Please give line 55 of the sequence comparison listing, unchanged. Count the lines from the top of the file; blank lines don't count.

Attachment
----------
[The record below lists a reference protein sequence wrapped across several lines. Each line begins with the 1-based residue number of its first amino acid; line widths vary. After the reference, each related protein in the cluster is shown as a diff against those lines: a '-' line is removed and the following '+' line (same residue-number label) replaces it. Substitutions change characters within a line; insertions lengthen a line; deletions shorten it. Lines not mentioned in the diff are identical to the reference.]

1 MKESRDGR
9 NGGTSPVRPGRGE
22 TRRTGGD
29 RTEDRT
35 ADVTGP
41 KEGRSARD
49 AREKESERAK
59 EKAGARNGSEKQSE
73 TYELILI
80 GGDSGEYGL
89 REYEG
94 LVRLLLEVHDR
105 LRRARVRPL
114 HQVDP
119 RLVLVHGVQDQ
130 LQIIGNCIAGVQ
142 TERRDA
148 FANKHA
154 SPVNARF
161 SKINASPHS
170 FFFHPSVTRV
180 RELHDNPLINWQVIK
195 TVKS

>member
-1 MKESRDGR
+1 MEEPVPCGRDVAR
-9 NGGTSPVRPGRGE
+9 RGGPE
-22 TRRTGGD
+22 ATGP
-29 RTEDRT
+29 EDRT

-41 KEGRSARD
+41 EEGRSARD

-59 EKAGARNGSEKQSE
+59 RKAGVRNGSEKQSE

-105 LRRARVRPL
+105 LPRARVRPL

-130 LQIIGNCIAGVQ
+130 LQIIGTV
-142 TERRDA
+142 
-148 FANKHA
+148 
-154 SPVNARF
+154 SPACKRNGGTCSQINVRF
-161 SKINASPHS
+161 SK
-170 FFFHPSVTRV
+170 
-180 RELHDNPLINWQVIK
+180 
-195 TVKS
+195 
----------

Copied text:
+195 